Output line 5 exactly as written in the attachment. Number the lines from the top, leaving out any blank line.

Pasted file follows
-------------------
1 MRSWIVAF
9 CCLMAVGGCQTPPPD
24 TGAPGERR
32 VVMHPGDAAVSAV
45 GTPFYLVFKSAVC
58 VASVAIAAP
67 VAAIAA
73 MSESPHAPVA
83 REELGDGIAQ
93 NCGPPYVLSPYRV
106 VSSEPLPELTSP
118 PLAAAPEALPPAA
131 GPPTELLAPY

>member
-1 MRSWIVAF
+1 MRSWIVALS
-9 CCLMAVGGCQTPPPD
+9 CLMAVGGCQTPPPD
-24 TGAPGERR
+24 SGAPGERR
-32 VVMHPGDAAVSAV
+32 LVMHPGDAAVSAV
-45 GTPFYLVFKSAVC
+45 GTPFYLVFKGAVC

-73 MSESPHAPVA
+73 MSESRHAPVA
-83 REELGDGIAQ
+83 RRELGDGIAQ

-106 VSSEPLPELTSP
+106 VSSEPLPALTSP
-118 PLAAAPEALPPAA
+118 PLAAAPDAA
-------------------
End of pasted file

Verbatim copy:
45 GTPFYLVFKSAVC